A Novel 1D Co-Simulation Framework for the Prediction of Tailpipe Emissions Under Different IC Engine Operating Conditions 2019-24-0147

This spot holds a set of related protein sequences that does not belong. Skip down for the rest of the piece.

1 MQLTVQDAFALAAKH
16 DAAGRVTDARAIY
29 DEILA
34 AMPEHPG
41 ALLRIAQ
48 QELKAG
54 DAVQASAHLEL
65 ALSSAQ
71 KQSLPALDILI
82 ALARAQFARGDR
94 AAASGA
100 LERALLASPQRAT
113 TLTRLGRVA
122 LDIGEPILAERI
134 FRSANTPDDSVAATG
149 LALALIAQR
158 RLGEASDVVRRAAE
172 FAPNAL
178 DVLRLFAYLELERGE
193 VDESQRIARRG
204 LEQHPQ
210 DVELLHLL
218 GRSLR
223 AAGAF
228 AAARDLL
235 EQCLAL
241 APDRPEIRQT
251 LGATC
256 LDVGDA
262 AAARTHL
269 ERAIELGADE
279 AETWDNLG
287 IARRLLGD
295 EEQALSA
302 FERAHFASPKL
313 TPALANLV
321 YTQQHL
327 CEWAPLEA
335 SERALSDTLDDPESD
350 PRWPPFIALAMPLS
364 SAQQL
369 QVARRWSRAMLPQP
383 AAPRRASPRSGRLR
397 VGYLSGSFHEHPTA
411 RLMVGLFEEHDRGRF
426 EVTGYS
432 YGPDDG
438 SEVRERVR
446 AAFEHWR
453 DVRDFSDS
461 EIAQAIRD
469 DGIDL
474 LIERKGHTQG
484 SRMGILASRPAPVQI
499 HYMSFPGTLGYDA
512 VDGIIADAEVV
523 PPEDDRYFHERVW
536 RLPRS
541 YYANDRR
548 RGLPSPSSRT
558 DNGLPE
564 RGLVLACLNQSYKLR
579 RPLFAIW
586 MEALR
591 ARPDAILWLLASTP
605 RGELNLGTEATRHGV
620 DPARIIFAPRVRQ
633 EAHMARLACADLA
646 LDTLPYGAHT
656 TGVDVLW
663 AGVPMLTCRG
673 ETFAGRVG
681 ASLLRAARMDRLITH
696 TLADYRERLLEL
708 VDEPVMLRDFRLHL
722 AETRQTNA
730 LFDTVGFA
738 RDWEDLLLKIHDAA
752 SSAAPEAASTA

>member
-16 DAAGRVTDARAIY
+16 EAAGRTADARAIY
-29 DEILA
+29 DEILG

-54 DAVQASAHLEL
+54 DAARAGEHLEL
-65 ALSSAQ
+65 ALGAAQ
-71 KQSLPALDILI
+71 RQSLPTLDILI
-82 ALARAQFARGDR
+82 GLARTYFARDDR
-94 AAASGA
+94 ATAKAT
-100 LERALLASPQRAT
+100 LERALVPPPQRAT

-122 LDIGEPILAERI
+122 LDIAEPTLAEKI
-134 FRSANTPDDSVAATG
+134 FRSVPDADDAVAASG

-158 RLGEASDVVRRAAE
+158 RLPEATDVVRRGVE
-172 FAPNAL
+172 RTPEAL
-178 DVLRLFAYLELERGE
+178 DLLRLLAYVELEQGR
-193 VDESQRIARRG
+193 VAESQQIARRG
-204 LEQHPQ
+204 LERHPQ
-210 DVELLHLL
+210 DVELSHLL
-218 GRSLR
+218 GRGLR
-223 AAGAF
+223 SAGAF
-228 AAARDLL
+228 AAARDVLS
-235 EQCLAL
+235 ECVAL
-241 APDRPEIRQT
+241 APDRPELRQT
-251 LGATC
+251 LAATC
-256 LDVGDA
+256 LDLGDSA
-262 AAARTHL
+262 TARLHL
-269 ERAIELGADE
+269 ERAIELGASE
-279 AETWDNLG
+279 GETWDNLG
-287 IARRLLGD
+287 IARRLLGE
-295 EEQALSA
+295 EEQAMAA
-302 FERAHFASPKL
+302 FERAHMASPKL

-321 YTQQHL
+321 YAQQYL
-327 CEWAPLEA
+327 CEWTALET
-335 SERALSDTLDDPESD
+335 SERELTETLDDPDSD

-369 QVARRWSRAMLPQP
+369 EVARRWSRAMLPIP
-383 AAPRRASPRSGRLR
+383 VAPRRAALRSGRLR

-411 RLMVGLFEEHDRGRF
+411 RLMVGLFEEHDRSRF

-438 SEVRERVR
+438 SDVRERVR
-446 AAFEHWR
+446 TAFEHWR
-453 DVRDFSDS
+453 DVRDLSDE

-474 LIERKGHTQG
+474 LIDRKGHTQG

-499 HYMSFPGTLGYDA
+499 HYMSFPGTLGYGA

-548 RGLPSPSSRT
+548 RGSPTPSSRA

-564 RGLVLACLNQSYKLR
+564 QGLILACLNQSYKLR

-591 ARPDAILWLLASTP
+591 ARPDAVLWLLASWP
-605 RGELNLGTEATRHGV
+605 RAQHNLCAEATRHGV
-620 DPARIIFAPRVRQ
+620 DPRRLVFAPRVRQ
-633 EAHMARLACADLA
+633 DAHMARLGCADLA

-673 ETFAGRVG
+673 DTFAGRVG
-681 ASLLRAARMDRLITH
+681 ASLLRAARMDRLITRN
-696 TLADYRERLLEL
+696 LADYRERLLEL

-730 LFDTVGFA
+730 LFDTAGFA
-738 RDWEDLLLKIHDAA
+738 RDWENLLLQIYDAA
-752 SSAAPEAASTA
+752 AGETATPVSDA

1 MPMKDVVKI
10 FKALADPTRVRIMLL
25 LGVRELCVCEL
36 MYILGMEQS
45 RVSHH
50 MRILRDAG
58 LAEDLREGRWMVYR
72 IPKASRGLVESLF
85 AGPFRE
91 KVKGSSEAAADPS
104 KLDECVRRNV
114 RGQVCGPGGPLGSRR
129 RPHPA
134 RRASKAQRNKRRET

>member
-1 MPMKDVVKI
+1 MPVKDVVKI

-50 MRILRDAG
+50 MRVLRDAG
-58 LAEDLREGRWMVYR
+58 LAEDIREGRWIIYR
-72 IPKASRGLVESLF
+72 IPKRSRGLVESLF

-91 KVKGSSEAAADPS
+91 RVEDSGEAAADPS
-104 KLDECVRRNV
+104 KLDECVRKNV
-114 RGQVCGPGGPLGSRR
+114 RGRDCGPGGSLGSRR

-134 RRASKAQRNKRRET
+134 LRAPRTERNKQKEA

The prediction of the pollutants emitted by internal combustion engines during driving cycles has been a challenge since the introduction of the emission regulation legislation. During the last decade, along with the more tightening limits and increased public concern about the matter of air quality, the possibility of simulating various driving tests with cost effective computing facilities has become a key feature for modern simulation codes. Many 1D simulation tools are available on the market, offering real time models capable of achieving the simulation of any driving cycle in limited time frames. These approaches are based on the extreme simplification of the engine geometry and on the adoption of engine maps, which, for any engine operating condition, give the engine output in terms of power, or torque, and of exhaust gas composition. Specific fluid dynamic models are used to track the composition along the exhaust system and, with the aid of ad-hoc modules, to evaluate the conversion efficiency of after-treatment devices, such as TWC, GPF, DPF, DOC, SCR and so on. This work is based on the idea of joining two different 1D simulation tools in a co-simulation environment, realizing a strict coupling between the two codes. The main idea is to allow a precise 1D simulation of the unsteady wave action and gas motion inside the intake and exhaust system, without resorting to oversimplified geometrical discretization, and to relying on advanced combustion models for the calculation of in-cylinder emissions. The simulation of the after-treatment systems is then performed resorting to a steady state model with detailed chemistry models. In this scenario, the choice of the coupling strategy is a key issue, since an unsteady model is coupled to a steady-state one. In particular, this last element may flatten the unsteady pattern of the flow, imposing unreal boundary conditions at the engine exhaust manifold and increasing the risk of having misleading results. For this reason, the chemical and the fluid-dynamic behaviour have been decoupled, letting the 1D solver to propagate pressure waves along the complete system, preserving all the characteristic lengths (acoustic and fluid dynamic). For every aftertreatment device a specific steady-state 1D model is used to model the chemistry and the heat transfer process occurring inside these devices. The boundary conditions for the steady state solver are given by the 1D unsteady model, suitably averaged over the time. The steady-state solution is then sent back to the 1D unsteady solver and suitably over imposed: temperature of the substrate, the friction coefficient and gas composition. This co-simulation environment is validated against a real engine configuration which was measured at EMPA labs. A 4 cylinders, turbocharged, CNG engine is simulated at different loads and revolution speeds and the results are compared with the simulations to verify the prediction of engine performance and pollutant emissions.